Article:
The destination of most of the more than 20 million cubic metres of oil waste produced in Europe is yet unknown.
The dumping of oil from Illegal and “routine” operations of ships is three times greater than that from oil slicks caused by oil tanker accidents.
UK is the country which provides the IMO with the most comprehensive information, but it is still to implement the European Directive to tackle illegal dumping.
Spain lacks efficient surveillance services to prevent marine pollution.
According to a report recently published by the international organisation for the research and protection of oceans, Oceana, every year millions of cubic metres of waste of oil and other hydrocarbons end up in European seas as a result of illegal dumping and routine activities of ships.
This chronic pollution of our oceans can be between 8 and 25 times greater than that resulting from oil tanker accidents like that of the “Prestige”, which released more than 70,000 tons of fuel onto Spanish and French coasts after it sank in November 2002. That means it can be three times greater the pollutions caused by all oil slicks in one year.
According to Oceana's report:
Europe is the main recipient of hydrocarbons, receiving nearly 500 million tons of crude oil and 250-300 million tons of refined products, such as petrol, gas-oil, fuel oil, etc per year. Moreover, European waters are on the route of many oil tankers transporting their cargo to different destinations, meaning that the total amount of crude oil passing through EU waters could well be over 1 billion tons.
The EU needs around 6,000 fleets per year to meet its demands for crude oil, which is transported by 1,500-2,000 oil tankers. The Strait of Gibraltar is one of the busiest areas for maritime traffic, though which some 18,000 ships carrying hazardous merchandise pass every year.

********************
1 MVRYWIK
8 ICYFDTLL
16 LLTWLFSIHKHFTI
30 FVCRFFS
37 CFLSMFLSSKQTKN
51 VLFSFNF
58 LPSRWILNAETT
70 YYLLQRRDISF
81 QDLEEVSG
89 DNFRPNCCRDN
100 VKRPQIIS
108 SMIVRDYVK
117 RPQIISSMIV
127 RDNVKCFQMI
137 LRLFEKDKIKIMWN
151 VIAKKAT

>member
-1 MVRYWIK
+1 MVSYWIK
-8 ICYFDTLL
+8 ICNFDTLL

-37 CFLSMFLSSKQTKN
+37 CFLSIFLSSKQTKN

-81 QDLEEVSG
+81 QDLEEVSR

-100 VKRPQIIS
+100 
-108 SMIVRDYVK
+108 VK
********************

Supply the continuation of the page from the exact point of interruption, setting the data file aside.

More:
Every year some 300 oil tanker accidents occur, causing between 240,000 and 960,000 tons of hydrocarbons to be dumped in our seas. In addition, illegal dumping and routine operations of vessels account for between 666,000 and over 2.5 million tons of hydrocarbons of marine pollution per year.
Xavier Pastor, the Director of Oceana in Europe, claims that “around 3,000 cases of illegal dumping of hydrocarbons are reported in Europe every year, but these are believed to represent but a small fraction of those that really occur. In spite of this, very few vessels are actually prosecuted for this reason. Only 1% of the arrests carried out subsequent to dock inspections were the result of such activities”.
The majority of the waste ending up in the seas comes from tank washing, from polluted ballast waters or from tank fuel and oil residue. Although the exact amount of waste discharged into the sea is not known, the estimate of the volume of oil waste generated by vessels in Europe set the total amount at over 20 million tons a year. Only a small part of this is adequately processed at the existing port reception facilities.
Only 7% of the vessels putting in at Rotterdam, the main European port, deposit their waste oil in the waste reception facilities. And in Spain, where the transportation of heavy hydrocarbons may generate over 3.5 million tons of waste, Algeciras, the port with the heaviest traffic of merchandise in Spain, and the fourteenth in Europe, receives at least 25% of the waste oil for its volume of traffic.
In the Mediterranean, the sea with the highest levels of pollution from hydrocarbons in the planet, there are 50 waste reception centres, but only 15 of these satisfy the minimum requirements. In the Persian Golf, where 50% of the world’s crude oil is loaded to be transported by sea, there are very few centres for treating waste hydrocarbons, and Oman is the only signatory country of MARPOL (International agreement for prevention of sea pollution by hydrocarbons).
Despite the high level of illegal dumping of oil in European waters, only Germany and Greece have complied with the incorporation of the EU Directive that came into force in January 2003 to encourage waste treatment in ports and prevent dumping at sea.
News in brief
This week the IMO Committee is taking part in a conference in London, to discuss the different proposals made by the signatory countries of international conventions for improving marine security and fighting pollution.
Also, on 4th and 5th December, when this conference will come to an end, the EU Council of Ministers of Transport and Energy will meet, when ironically many of the representatives attending have not complied with their obligations with the IMO and with the EU itself in terms of the prevention of illegal dumping from ships.